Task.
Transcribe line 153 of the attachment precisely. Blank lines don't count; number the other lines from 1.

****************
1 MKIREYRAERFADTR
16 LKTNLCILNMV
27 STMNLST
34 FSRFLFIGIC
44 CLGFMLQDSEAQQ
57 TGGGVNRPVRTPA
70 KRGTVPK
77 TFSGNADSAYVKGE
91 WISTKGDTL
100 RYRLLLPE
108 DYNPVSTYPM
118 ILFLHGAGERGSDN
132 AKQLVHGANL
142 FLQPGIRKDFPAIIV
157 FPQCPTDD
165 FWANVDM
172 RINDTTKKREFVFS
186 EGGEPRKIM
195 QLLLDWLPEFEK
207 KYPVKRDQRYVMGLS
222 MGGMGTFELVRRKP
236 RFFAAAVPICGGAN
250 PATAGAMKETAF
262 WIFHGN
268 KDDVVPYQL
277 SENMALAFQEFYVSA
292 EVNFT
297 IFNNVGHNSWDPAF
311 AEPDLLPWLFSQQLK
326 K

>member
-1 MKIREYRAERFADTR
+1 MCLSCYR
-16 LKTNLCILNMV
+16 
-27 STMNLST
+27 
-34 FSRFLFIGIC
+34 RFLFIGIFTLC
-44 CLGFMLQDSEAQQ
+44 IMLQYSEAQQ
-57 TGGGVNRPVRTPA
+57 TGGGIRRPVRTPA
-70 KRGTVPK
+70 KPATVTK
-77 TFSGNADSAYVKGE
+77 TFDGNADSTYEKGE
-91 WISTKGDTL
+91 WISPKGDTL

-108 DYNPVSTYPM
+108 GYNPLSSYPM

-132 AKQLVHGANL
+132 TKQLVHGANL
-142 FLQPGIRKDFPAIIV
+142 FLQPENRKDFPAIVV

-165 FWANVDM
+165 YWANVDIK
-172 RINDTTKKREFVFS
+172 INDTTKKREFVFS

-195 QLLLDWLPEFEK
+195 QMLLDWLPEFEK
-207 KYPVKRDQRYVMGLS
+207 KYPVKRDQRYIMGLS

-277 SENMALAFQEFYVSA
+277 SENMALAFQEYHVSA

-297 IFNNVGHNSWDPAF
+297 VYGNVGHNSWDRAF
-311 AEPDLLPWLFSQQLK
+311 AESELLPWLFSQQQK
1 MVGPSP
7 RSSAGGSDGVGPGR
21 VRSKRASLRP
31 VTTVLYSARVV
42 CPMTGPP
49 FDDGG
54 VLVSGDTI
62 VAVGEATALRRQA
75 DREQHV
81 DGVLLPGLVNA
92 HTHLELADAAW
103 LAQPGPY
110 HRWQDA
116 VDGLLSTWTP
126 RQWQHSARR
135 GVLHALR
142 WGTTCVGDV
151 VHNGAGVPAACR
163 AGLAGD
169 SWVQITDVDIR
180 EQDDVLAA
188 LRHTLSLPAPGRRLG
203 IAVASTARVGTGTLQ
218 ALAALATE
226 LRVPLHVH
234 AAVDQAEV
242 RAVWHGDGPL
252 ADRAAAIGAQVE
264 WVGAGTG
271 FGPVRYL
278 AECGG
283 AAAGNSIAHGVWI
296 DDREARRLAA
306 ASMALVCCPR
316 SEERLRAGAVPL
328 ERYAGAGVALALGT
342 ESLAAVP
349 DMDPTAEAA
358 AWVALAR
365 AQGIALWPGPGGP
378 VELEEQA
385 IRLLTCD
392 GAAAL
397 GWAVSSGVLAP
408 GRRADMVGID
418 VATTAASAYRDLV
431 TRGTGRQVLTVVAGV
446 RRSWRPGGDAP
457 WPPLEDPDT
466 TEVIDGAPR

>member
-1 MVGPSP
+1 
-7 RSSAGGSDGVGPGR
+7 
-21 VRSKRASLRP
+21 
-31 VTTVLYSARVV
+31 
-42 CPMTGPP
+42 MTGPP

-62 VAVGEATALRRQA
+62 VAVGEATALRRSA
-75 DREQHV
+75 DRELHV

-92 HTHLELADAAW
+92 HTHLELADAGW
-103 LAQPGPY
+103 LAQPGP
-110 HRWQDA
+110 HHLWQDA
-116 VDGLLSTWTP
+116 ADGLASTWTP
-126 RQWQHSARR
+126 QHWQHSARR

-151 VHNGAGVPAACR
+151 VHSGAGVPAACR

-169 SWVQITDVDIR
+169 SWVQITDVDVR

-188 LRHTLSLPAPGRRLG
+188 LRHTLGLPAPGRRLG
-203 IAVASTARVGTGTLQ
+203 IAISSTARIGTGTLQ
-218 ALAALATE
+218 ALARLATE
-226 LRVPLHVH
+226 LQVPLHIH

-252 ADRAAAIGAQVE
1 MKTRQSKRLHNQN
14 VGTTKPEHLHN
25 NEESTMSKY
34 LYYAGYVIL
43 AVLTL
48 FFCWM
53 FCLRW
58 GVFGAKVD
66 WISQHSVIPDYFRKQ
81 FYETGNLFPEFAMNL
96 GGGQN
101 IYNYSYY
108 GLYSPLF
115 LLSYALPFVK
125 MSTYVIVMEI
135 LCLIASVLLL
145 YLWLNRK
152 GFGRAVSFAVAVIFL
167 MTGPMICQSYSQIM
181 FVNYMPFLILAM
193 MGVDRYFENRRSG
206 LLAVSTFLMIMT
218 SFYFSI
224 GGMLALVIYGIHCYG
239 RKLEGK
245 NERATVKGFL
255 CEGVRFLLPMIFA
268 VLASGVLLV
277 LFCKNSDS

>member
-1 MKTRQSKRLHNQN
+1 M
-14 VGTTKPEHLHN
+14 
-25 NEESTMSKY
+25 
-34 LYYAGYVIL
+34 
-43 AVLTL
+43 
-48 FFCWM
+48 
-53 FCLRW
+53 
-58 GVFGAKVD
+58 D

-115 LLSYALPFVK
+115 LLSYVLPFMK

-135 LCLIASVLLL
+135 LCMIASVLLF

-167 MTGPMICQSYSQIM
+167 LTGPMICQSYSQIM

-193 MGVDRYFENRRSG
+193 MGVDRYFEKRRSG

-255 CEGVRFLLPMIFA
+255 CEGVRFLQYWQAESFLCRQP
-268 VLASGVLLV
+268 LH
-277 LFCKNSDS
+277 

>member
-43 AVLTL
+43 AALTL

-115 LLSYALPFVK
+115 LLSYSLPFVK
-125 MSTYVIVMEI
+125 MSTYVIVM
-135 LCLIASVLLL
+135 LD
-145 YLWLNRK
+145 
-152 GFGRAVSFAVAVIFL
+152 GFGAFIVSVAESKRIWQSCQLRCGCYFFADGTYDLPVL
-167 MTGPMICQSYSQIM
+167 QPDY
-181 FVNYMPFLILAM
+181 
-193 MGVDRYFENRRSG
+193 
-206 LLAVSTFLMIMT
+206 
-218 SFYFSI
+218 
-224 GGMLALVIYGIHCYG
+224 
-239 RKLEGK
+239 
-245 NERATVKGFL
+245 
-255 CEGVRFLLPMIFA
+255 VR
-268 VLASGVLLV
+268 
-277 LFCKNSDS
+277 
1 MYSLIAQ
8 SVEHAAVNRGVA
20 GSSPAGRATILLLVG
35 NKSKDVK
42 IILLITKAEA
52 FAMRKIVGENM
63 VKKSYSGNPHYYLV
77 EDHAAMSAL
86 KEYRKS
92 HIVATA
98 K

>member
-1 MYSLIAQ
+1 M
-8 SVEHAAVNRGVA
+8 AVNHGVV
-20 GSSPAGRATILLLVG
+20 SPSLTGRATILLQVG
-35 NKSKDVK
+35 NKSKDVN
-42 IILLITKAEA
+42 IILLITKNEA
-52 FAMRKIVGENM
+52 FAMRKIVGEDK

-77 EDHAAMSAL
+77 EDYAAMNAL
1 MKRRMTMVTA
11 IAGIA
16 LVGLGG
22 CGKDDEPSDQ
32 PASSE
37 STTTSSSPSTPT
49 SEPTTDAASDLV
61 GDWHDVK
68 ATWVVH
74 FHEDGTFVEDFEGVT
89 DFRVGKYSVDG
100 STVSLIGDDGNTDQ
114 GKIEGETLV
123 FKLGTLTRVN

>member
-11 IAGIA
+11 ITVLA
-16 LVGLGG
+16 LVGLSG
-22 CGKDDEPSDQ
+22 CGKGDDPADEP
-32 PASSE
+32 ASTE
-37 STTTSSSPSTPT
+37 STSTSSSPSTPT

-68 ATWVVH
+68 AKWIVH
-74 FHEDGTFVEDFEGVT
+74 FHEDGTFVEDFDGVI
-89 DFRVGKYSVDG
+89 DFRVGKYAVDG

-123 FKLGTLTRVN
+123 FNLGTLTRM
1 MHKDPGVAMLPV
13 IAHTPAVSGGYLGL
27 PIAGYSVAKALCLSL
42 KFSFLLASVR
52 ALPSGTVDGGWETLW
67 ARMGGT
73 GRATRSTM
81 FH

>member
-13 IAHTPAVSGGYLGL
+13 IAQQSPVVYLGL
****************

-218 ALAALATE